OpenShift Operations Open Sources its Monitoring Scripts

Today we’re proud to announce the open sourcing of our montioring scripts. The OpenShift Online Operations Team has published the OpenShift-Zabbix repository containing the monitoring scripts to monitor an OpenShift installation.

We use these scripts to monitor OpenShift Online environment using Zabbix. They are aimed at giving OpenShift Enterprise and OpenShift Origin users a good starting point for monitoring their OpenShift deployments as well.

Repository Structure

The OpenShift-Zabbix repository is structured in the standard Puppet module format. We don’t expect every consumer to also use Puppet in their infrastructure. Puppet is the tool used in the OpenShift Online environment and also provides documentation on how the scripts are intended to be deployed. Users can consume the Puppet manifests as-is, or use them as a guide to integrate the scripts into their own configuration management infrastructure.

The scripts themselves reside in the files/checks/ directory. There are library files in the files/lib/ directory. These files are expected to be deployed to a bin/ and lib/ directory. (e.g. /usr/local/bin and /usr/local/lib)

Also included in the repository is the files/xml/ directory. This directory contains XML-based template files used by Zabbix to create items, triggers, and graphs. These files will make it easy to quickly configure Zabbix for monitoring the supplied data points.

Finally, the manifests/ directory contains the configuration documentation in the form of Puppet code. The primary details that can be found here are package requirements the scripts will need and the cron jobs that ultimately execute the check scripts to push data into the Zabbix server.

Design Decisions

The decision to use cron to execute the monitoring checks is a result of operational experiences gained by the OpenShift Online Operations Team. We found that Zabbix agent checks tend to have difficulty running at scale. As the number of items grows, the zabbix-agent and the zabbix-server’s poller processes can struggle to collect data in a timely manner.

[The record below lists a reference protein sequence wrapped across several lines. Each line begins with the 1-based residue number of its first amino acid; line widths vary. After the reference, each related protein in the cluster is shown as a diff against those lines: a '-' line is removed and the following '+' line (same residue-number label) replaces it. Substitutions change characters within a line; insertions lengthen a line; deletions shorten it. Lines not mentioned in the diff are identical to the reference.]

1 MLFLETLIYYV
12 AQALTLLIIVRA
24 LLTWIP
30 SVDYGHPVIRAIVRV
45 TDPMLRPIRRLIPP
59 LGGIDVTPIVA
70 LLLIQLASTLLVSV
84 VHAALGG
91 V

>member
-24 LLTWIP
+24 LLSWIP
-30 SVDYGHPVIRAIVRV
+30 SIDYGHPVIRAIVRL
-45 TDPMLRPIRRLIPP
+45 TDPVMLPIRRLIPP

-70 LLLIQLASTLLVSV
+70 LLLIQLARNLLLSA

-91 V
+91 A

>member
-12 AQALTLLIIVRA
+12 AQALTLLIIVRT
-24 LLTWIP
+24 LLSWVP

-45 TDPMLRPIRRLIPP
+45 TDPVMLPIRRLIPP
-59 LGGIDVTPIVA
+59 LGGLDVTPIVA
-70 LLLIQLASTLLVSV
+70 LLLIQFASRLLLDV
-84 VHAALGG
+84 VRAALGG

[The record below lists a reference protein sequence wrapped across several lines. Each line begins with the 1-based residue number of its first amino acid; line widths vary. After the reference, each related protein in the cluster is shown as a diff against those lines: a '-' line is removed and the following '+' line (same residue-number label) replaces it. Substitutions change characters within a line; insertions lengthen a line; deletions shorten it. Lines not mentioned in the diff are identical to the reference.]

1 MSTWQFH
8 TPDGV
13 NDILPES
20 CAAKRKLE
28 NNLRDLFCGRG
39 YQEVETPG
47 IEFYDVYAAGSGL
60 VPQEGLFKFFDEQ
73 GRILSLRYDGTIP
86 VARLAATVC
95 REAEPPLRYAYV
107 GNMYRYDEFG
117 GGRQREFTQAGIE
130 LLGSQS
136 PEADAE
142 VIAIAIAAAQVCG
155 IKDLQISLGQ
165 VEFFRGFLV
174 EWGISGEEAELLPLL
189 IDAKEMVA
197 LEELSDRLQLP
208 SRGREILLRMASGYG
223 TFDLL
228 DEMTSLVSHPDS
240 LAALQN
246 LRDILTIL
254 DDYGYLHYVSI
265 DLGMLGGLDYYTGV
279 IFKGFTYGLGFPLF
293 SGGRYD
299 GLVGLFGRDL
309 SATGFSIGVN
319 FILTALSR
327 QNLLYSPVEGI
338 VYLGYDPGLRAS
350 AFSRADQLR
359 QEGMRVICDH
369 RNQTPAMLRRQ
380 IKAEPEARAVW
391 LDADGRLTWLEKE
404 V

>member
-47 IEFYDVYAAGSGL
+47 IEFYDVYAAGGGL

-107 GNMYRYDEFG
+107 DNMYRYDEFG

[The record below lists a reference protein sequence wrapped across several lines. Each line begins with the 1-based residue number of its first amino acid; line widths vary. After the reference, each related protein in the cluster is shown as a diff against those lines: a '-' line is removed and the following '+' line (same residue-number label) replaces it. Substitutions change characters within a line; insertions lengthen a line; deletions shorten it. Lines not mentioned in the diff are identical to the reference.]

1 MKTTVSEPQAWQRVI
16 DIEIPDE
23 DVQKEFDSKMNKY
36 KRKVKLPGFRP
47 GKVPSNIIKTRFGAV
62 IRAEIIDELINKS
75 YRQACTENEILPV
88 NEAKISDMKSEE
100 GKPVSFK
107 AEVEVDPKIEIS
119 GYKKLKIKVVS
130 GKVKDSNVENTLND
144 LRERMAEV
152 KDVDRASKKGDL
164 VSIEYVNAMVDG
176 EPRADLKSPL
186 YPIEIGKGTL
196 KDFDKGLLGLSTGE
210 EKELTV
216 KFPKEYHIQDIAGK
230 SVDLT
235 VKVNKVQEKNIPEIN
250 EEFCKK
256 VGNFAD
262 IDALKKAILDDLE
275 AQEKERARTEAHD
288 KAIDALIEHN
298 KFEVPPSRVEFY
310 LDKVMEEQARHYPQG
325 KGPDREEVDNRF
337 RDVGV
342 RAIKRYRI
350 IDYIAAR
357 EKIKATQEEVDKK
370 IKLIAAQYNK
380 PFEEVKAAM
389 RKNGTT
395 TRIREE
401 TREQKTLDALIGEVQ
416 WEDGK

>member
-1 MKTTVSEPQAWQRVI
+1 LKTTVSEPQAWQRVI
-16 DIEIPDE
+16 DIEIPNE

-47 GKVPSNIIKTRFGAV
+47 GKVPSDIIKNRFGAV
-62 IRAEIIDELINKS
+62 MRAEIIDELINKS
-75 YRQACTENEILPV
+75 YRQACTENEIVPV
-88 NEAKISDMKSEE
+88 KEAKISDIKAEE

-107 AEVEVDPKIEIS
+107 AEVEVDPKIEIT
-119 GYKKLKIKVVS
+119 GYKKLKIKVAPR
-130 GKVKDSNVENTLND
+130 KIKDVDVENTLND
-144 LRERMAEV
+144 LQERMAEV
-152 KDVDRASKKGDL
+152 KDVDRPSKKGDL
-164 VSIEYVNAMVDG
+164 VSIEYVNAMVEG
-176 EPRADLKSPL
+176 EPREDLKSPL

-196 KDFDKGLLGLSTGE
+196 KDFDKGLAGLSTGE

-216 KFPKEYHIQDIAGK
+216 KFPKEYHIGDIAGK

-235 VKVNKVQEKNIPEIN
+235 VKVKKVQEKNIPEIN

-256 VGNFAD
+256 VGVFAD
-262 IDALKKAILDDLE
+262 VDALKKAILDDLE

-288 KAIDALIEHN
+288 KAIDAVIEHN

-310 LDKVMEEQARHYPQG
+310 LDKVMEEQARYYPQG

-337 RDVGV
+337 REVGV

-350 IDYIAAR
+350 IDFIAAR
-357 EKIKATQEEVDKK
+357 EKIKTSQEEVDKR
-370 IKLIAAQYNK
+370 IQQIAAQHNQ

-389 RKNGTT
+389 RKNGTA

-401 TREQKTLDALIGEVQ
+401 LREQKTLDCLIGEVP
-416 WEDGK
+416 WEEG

Our solution to this is to run all of our checks using the zabbix_sender command, which reads a file containing item data, and will push that data up to the Zabbix server. Some of our checks involve checking things with inherent and unpredictable latency, such as a ping through MCollective from the Broker to the Nodes. This made cron a reasonable choice, given the tradeoffs we needed to make between having fast checks and monitoring inherently variable components.

Current Checks

With the initial release, there are five check scripts that are included in the repository. Here is a brief description of what each one does.

  • check-accept-node
    • Runs the ‘oo-accept-node’ command, attempts some automated fixes to known bugs/problems, and then returns the command status.
  • check-activemq-stats
    • Collects statistics within the JVM running ActiveMQ for tracking common performance data.
  • check-district-capacity
    • Runs the ‘oo-stats’ command to collect data about capacity utilization of an OpenShift district. Reports available uids and gears within a district.
  • check-mc-ping
    • Runs ‘mco ping’, collates the results, and identifies nodes that are not responding in a timely fashion.
  • check-user-action-log
    • Scans /var/log/openshift/user_action.log, parsing event data from the log to provide insight into the health of the broker and general user experience interacting with the service.

Get started!

The OpenShift-Zabbix repository should contain everything you need to get started monitoring your OpenShift deployment. The documents, everything you’ll need to get started. If you’re interested in contributing and collaborating with us, fork the code and send us a pull request; more information is in the file.

For us, this is a starting point for open sourcing more of our monitoring work over time. We are interested in providing examples and ideas about how to make the most of your OpenShift installation. In addition, we would like to encourage all operations teams running OpenShift to engage in a conversation about how we keep our infrastructure running. We are excited to help make running OpenShift in a production environment an even easier and better experience.

Next Steps

  • Try these scripts out in your environment and let us know what you think in the comments
  • Don’t have a running OpenShift environment to try this out? Install OpenShift Origin with one shell command and you’ll be able to do it in no time.
  • Watch the video above to learn monitoring best practices for OpenShift
OpenShift Enterprise, OpenShift Origin
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